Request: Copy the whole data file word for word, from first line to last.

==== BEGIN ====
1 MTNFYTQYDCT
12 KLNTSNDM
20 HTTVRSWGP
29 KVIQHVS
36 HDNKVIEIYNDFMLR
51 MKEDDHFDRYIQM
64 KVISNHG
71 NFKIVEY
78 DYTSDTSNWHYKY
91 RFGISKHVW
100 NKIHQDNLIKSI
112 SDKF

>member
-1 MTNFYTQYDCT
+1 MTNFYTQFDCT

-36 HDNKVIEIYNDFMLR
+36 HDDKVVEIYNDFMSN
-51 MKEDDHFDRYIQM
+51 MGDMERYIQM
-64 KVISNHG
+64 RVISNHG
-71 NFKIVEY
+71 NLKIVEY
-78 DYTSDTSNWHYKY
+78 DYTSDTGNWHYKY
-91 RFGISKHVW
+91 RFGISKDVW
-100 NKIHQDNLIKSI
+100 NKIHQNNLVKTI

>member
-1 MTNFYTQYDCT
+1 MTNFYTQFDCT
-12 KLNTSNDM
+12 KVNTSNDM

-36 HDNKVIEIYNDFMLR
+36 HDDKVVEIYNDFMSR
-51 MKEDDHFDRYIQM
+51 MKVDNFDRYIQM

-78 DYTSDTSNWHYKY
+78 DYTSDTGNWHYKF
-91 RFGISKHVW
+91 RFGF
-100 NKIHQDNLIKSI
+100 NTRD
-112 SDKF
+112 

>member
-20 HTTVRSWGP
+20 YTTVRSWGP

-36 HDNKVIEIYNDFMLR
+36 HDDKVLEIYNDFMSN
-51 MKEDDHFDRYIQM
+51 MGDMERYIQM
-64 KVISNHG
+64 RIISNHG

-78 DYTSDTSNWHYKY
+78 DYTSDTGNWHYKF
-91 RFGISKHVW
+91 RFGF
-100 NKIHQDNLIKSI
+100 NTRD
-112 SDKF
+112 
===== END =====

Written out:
1 MTNFYTQYDCT
12 KLNTSNDM
20 HTTVRSWGP
29 KVIQHVS
36 HDNKVIEIYNDFMLR
51 MKEDDHFDRYIQM
64 KVISNHG
71 NFKIVEY
78 DYTSDTSNWHYKY
91 RFGISKHVW
100 NKIHQDNLIKSI
112 SDKF

>member
-1 MTNFYTQYDCT
+1 MTNFYTQFDCT

-36 HDNKVIEIYNDFMLR
+36 HDDKVVEIYNDFMSN
-51 MKEDDHFDRYIQM
+51 MGDMERYIQM
-64 KVISNHG
+64 RVISNHG
-71 NFKIVEY
+71 NLKIVEY
-78 DYTSDTSNWHYKY
+78 DYTSDTGNWHYKY
-91 RFGISKHVW
+91 RFGISKDVW
-100 NKIHQDNLIKSI
+100 NKIHQNNLVKTI

>member
-1 MTNFYTQYDCT
+1 MTNFYTQFDCT
-12 KLNTSNDM
+12 KVNTSNDM

-36 HDNKVIEIYNDFMLR
+36 HDDKVVEIYNDFMSR
-51 MKEDDHFDRYIQM
+51 MKVDNFDRYIQM

-78 DYTSDTSNWHYKY
+78 DYTSDTGNWHYKF
-91 RFGISKHVW
+91 RFGF
-100 NKIHQDNLIKSI
+100 NTRD
-112 SDKF
+112 

>member
-20 HTTVRSWGP
+20 YTTVRSWGP

-36 HDNKVIEIYNDFMLR
+36 HDDKVLEIYNDFMSN
-51 MKEDDHFDRYIQM
+51 MGDMERYIQM
-64 KVISNHG
+64 RIISNHG

-78 DYTSDTSNWHYKY
+78 DYTSDTGNWHYKF
-91 RFGISKHVW
+91 RFGF
-100 NKIHQDNLIKSI
+100 NTRD
-112 SDKF
+112 